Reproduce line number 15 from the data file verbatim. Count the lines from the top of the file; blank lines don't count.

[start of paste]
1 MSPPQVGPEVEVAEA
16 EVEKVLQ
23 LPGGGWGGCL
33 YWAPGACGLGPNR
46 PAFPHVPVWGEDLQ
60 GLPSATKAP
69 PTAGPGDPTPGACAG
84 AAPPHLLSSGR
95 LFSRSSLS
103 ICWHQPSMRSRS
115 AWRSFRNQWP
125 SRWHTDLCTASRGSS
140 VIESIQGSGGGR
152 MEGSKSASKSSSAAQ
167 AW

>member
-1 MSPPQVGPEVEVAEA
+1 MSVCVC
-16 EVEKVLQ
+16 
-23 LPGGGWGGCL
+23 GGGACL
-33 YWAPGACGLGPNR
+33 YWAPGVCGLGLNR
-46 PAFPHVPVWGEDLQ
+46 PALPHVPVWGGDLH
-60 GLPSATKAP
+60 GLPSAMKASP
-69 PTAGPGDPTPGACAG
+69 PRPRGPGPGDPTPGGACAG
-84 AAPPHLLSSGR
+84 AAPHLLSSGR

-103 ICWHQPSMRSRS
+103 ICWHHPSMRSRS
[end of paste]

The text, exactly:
167 AW